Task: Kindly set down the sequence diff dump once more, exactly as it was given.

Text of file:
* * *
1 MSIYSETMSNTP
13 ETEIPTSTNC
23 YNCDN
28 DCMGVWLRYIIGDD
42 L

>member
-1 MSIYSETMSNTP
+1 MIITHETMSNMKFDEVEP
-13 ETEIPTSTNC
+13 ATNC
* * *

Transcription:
1 MSIYSETMSNTP
13 ETEIPTSTNC
23 YNCDN
28 DCMGVWLRYIIGDD
42 L

>member
-1 MSIYSETMSNTP
+1 MIITHETMSNMKFDEVEP
-13 ETEIPTSTNC
+13 ATNC